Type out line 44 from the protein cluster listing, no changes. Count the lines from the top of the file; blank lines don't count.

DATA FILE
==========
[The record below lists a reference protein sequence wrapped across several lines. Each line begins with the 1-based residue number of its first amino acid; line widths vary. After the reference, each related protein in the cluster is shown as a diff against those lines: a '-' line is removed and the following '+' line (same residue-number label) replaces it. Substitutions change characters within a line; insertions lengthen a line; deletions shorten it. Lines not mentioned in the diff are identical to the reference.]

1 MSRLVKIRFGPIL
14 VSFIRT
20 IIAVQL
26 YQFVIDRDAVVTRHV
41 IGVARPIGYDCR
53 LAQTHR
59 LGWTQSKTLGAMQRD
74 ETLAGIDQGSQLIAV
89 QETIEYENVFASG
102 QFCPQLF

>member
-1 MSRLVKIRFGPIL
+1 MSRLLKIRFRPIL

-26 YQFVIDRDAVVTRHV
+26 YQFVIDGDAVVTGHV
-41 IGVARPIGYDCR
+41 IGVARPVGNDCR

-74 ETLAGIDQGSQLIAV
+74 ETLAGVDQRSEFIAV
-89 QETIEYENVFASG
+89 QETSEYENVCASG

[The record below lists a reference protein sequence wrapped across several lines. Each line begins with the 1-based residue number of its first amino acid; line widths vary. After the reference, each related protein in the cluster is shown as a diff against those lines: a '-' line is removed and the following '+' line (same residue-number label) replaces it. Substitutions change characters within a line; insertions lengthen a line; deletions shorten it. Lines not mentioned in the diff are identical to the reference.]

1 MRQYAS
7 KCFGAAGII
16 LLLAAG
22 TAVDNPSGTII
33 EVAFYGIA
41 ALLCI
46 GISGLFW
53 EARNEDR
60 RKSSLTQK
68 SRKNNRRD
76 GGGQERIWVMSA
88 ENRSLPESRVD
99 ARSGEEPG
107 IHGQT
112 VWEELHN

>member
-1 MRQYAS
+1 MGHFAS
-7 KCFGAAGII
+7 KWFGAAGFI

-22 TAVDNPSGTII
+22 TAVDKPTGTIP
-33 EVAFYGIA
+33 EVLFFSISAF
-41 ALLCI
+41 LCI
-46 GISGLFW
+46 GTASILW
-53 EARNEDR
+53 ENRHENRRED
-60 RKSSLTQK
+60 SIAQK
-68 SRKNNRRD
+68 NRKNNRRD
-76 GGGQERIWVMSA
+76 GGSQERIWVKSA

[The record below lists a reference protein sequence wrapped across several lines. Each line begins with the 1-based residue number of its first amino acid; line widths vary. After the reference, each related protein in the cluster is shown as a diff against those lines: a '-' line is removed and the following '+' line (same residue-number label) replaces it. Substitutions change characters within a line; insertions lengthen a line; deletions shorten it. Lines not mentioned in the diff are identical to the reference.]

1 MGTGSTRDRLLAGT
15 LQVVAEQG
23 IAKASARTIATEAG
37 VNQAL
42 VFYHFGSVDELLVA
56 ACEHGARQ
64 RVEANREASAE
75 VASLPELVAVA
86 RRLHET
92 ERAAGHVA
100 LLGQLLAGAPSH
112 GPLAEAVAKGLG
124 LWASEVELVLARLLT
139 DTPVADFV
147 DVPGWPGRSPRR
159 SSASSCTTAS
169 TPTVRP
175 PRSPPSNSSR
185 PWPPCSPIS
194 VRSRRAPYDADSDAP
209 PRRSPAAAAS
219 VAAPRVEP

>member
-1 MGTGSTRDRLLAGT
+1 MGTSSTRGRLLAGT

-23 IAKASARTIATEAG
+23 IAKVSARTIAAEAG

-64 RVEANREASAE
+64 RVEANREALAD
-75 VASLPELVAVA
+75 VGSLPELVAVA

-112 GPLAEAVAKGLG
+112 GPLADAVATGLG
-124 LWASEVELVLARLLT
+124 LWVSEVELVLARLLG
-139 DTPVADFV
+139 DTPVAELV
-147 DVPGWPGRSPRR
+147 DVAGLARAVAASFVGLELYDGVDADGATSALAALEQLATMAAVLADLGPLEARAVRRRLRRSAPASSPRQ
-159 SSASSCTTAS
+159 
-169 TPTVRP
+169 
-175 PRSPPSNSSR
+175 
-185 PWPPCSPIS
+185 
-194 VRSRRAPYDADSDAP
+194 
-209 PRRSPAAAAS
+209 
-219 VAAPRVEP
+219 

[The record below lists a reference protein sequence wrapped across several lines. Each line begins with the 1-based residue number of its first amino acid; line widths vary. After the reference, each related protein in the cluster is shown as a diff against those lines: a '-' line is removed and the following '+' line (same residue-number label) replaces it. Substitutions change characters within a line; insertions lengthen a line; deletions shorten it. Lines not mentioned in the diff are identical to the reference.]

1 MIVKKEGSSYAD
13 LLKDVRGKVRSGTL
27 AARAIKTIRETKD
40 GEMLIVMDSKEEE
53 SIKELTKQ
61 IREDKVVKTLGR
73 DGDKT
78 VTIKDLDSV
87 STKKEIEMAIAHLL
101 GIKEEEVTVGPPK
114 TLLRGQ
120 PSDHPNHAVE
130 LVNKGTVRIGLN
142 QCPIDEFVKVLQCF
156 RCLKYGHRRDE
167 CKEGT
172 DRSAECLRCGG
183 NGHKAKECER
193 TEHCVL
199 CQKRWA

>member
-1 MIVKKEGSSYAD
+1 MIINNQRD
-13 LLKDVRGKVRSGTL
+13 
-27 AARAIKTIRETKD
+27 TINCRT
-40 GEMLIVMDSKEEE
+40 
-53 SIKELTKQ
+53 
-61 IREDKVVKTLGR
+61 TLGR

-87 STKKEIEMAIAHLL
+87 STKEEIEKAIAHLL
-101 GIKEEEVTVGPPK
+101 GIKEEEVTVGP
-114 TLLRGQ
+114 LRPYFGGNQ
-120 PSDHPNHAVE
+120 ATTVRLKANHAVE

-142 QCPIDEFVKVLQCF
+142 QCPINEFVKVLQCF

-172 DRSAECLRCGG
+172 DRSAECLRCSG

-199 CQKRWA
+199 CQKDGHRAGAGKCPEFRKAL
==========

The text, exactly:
-22 TAVDNPSGTII